the projects they feel would most benefit the campus in energy and water savings.” To learn more about the Alliance to Save Energy’s Green Campus Program at Cal Poly Pomona, go to Reach Jasmine Lowe at:

ONLINE: Course project still under development Continued from page 2 Not only are students able to communicate electronically through many forms with this program, but there is also a polling feature that has proven to be useful for promoting student interaction. “Instructors can ask students to use the voting tool to select from a list of possible answers to a question and the results are then tabulated and displayed anonymously

in the form of a graph, said Brzoska. “Students can see how their classmates responded and instructors can use this information to ignite discussions and check for student understanding.” The first pilot project in fall 2010 involved 189 students where in-depth testing was used to determine if students using assistive technologies, such as screen readers can, effectively ac-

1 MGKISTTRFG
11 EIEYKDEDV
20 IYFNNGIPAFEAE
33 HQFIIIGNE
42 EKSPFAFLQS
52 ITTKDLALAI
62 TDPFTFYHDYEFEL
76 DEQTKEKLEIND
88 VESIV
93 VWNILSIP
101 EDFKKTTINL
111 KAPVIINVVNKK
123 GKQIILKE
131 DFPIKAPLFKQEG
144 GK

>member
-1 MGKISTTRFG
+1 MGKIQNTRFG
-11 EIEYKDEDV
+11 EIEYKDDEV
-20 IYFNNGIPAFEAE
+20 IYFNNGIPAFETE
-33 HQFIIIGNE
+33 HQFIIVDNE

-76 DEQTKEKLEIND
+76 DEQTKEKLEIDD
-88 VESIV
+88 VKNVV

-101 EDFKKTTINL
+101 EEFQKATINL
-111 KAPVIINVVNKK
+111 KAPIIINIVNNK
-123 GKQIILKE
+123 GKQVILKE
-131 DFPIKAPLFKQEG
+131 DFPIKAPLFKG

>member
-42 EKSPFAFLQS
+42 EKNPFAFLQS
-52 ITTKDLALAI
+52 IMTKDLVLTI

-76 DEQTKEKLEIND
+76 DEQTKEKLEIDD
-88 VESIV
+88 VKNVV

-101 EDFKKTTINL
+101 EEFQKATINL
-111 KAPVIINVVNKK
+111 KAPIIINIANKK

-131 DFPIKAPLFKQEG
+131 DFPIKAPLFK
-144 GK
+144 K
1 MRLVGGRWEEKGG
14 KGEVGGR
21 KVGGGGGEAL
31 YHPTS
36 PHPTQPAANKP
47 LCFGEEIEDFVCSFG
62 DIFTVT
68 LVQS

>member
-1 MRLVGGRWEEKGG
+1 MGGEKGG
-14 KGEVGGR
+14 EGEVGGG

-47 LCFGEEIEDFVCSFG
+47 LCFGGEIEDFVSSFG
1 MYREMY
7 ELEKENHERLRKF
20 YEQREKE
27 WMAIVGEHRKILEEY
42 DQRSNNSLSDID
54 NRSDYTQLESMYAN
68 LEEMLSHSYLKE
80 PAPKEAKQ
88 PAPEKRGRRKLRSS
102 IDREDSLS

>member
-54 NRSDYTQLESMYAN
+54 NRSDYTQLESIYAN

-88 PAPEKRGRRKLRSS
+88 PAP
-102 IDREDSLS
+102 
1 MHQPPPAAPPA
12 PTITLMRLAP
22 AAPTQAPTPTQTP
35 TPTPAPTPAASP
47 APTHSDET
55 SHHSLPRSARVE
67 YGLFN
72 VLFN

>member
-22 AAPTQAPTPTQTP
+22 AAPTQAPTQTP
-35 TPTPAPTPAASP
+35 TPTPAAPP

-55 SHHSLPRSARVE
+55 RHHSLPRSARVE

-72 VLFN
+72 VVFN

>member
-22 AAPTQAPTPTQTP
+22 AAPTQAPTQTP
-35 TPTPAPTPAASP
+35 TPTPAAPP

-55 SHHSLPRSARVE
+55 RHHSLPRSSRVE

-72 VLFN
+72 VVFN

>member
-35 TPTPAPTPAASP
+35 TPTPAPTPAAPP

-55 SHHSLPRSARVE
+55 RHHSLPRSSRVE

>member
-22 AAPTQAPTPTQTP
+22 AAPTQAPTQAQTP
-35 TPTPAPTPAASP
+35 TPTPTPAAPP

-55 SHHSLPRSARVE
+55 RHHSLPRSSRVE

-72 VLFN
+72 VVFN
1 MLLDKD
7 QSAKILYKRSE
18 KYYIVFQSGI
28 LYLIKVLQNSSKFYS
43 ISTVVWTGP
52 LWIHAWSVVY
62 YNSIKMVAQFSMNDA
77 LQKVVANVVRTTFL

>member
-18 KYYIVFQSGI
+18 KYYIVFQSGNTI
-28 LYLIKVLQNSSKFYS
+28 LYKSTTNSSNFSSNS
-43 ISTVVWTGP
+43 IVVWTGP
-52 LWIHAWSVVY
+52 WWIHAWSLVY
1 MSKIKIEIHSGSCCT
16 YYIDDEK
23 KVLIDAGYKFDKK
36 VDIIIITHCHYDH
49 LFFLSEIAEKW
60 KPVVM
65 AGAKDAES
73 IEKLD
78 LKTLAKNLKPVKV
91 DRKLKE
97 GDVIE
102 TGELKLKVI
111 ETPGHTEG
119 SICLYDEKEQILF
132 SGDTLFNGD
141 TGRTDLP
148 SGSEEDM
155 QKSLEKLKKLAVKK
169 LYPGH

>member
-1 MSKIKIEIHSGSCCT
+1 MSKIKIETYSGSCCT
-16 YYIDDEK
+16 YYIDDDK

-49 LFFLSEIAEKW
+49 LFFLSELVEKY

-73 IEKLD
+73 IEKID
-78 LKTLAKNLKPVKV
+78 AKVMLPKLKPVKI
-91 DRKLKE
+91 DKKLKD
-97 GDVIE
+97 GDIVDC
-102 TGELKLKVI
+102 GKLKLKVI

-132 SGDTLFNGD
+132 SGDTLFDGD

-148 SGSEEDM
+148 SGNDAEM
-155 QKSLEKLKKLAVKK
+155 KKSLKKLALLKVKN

cess and participate in the classes. The first pilot was successful and administrators decided to continue using the technology. During the fall 2010 academic quarter, the piloted classes were the following: Introduction to Cultural Anthropology, Introduction to Philosophy and Consumer Chemistry. Phase II of the project involves a partnership with

other CSU campuses that have initiated their own pilots of Blackboard Collaborate. “By joining together, we can share knowledge, resources and best practices,” said Brzoska. “A few faculty members are using Blackboard Collaborate this quarter to supplement their online and face-to-face courses. In spring 2011, we will have additional pilot courses.”

Park also has high hopes for this new system and its effectiveness in the future. “We are hopeful students will find the collaborative web-conferencing chat features of Elluminate that complements all the other nice features of Blackboard helpful in their learning,” said Park. Reach Erin Moll at: